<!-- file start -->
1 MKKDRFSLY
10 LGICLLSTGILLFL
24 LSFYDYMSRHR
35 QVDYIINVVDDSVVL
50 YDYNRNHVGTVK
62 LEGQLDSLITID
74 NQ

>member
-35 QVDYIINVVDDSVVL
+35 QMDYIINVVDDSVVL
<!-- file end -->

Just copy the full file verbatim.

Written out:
1 MKKDRFSLY
10 LGICLLSTGILLFL
24 LSFYDYMSRHR
35 QVDYIINVVDDSVVL
50 YDYNRNHVGTVK
62 LEGQLDSLITID
74 NQ

>member
-35 QVDYIINVVDDSVVL
+35 QMDYIINVVDDSVVL